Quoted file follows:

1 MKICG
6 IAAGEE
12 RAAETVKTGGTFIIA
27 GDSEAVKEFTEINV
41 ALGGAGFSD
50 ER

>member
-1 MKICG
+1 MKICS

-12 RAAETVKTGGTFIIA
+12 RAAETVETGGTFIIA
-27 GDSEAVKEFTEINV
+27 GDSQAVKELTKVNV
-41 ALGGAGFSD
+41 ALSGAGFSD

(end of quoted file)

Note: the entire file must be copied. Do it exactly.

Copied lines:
1 MKICG
6 IAAGEE
12 RAAETVKTGGTFIIA
27 GDSEAVKEFTEINV
41 ALGGAGFSD
50 ER

>member
-1 MKICG
+1 MKICS

-12 RAAETVKTGGTFIIA
+12 RAAETVETGGTFIIA
-27 GDSEAVKEFTEINV
+27 GDSQAVKELTKVNV
-41 ALGGAGFSD
+41 ALSGAGFSD